Geophysical Research Letters 05/2013; 40:1-5. · 3.98 Impact Factor
[show abstract][hide abstract] ABSTRACT: 1 I. 2 II. 2 III. 4 IV. 5 V. 7 VI. 11 VII. 12 13 References 13 SUMMARY: The rate of CO(2) assimilation by plants is directly influenced by the concentration of CO(2) in the atmosphere, c(a) . As an environmental variable, c(a) also has a unique global and historic significance. Although relatively stable and uniform in the short term, global c(a) has varied substantially on the timescale of thousands to millions of years, and currently is increasing at seemingly an unprecedented rate. This may exert profound impacts on both climate and plant function. Here we utilise extensive datasets and models to develop an integrated, multi-scale assessment of the impact of changing c(a) on plant carbon dioxide uptake and water use. We find that, overall, the sensitivity of plants to rising or falling c(a) is qualitatively similar across all scales considered. It is characterised by an adaptive feedback response that tends to maintain 1 - c(i) /c(a) , the relative gradient for CO(2) diffusion into the leaf, relatively constant. This is achieved through predictable adjustments to stomatal anatomy and chloroplast biochemistry. Importantly, the long-term response to changing c(a) can be described by simple equations rooted in the formulation of more commonly studied short-term responses.
[show abstract][hide abstract] ABSTRACT: Background: There is no generally agreed classification scheme for the many different vegetation formation types occurring in the tropics. This hinders cross-continental comparisons and causes confusion as words such as ‘forest’ and ‘savanna’ have different meanings to different people. Tropical vegetation formations are therefore usually imprecisely and/or ambiguously defined in modelling, remote sensing and ecological studies.
Aims: To integrate observed variations in tropical vegetation structure and floristic composition into a single classification scheme.
Methods: Using structural and floristic measurements made on three continents, discrete tropical vegetation groupings were defined on the basis of overstorey and understorey structure and species compositions by using clustering techniques.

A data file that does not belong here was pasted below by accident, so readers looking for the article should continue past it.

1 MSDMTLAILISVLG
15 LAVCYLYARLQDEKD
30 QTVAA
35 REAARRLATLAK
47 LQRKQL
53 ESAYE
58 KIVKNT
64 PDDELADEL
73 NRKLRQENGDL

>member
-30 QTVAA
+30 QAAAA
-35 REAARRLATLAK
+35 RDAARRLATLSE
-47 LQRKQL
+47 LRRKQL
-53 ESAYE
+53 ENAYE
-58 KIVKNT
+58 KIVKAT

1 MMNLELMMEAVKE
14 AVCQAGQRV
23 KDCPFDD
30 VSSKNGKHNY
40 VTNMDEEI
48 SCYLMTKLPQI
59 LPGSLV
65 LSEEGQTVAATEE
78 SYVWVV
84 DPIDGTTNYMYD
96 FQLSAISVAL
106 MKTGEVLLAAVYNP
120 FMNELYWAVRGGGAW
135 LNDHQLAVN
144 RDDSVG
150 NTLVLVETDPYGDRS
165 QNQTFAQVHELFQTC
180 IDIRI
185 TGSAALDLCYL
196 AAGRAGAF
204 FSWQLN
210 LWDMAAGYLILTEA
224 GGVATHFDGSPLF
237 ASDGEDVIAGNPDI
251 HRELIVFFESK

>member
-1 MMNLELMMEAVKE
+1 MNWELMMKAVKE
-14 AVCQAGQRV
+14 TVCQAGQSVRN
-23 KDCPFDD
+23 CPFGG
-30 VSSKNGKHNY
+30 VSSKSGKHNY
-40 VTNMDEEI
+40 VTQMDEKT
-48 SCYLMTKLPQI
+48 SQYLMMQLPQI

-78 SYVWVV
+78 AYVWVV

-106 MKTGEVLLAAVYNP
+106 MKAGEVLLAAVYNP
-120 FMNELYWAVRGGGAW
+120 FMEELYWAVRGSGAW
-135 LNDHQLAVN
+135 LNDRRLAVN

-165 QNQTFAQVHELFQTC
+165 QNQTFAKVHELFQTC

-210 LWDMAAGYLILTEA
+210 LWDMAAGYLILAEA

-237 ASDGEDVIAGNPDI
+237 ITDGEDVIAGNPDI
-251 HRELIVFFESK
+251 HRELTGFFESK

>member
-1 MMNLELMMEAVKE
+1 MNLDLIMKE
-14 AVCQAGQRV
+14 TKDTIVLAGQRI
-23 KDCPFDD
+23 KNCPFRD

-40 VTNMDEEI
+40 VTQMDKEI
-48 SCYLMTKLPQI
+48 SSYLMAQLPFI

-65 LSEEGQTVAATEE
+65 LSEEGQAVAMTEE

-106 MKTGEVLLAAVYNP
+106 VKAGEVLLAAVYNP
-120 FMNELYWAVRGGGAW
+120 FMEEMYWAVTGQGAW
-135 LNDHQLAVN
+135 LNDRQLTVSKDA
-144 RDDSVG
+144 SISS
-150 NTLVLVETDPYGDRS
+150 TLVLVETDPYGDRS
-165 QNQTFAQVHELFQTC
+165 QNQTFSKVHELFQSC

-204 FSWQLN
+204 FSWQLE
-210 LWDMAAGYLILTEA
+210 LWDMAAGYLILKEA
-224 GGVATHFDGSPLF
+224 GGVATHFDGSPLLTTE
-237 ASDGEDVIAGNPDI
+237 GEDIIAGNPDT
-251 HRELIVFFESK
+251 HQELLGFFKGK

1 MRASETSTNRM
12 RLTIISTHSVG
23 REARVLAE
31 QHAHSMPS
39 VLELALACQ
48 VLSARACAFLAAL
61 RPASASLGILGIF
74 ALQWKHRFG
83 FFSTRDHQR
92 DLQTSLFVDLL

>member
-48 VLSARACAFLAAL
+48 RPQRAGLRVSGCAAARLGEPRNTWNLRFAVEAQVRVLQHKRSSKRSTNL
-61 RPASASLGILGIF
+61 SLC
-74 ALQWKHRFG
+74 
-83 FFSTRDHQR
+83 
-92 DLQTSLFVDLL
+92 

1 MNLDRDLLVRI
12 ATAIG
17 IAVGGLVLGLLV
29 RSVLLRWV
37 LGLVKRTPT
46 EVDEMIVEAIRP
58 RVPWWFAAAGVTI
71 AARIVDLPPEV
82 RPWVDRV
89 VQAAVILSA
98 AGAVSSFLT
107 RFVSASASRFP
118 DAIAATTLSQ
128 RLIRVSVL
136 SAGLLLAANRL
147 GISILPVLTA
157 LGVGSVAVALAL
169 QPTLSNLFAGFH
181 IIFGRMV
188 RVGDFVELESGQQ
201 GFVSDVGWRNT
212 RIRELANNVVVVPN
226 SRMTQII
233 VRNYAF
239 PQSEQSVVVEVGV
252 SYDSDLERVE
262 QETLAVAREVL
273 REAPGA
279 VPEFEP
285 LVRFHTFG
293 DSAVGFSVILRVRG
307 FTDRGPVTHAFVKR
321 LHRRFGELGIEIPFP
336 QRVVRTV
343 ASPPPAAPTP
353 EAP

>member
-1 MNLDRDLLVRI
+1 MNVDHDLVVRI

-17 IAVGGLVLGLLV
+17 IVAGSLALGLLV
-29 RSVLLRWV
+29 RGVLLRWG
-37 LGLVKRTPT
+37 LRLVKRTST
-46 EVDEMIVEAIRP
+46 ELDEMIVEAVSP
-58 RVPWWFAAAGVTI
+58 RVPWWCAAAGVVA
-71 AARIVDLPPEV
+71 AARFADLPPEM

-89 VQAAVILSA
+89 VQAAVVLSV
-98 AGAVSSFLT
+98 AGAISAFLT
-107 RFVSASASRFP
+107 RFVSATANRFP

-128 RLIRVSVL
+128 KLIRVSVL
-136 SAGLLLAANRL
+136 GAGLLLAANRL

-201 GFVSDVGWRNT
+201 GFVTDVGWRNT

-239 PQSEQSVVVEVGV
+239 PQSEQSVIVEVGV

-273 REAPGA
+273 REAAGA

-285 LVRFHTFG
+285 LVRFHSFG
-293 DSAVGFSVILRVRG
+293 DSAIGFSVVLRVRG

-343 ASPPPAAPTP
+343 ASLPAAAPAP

Results: Twelve structural groupings were identified based on height and canopy cover of the dominant upper stratum and the extent of lower-strata woody shrub cover and grass cover. Structural classifications did not, however, always agree with those based on floristic composition, especially for plots located in the forest–savanna transition zone. This duality is incorporated into a new tropical vegetation classification scheme.
Conclusions: Both floristics and stand structure are important criteria for the meaningful delineation of tropical vegetation formations, especially in the forest/savanna transition zone. A new tropical vegetation classification scheme incorporating this information has been developed.
Keywords: canopy cover, cluster analysis forest, savanna, tropics, vegetation categorisation
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[show abstract][hide abstract] ABSTRACT: We report above-ground biomass (AGB), basal area, stem density and wood mass density estimates from 260 sample plots (mean size: 1.2 ha) in intact closed-canopy tropical forests across 12 African countries. Mean AGB is 395.7 Mg dry mass ha(-1) (95% CI: 14.3), substantially higher than Amazonian values, with the Congo Basin and contiguous forest region attaining AGB values (429 Mg ha(-1)) similar to those of Bornean forests, and significantly greater than East or West African forests. AGB therefore appears generally higher in palaeo- compared with neotropical forests. However, mean stem density is low (426 ± 11 stems ha(-1) greater than or equal to 100 mm diameter) compared with both Amazonian and Bornean forests (cf. approx. 600) and is the signature structural feature of African tropical forests. While spatial autocorrelation complicates analyses, AGB shows a positive relationship with rainfall in the driest nine months of the year, and an opposite association with the wettest three months of the year; a negative relationship with temperature; positive relationship with clay-rich soils; and negative relationships with C : N ratio (suggesting a positive soil phosphorus-AGB relationship), and soil fertility computed as the sum of base cations. The results indicate that AGB is mediated by both climate and soils, and suggest that the AGB of African closed-canopy tropical forests may be particularly sensitive to future precipitation and temperature changes.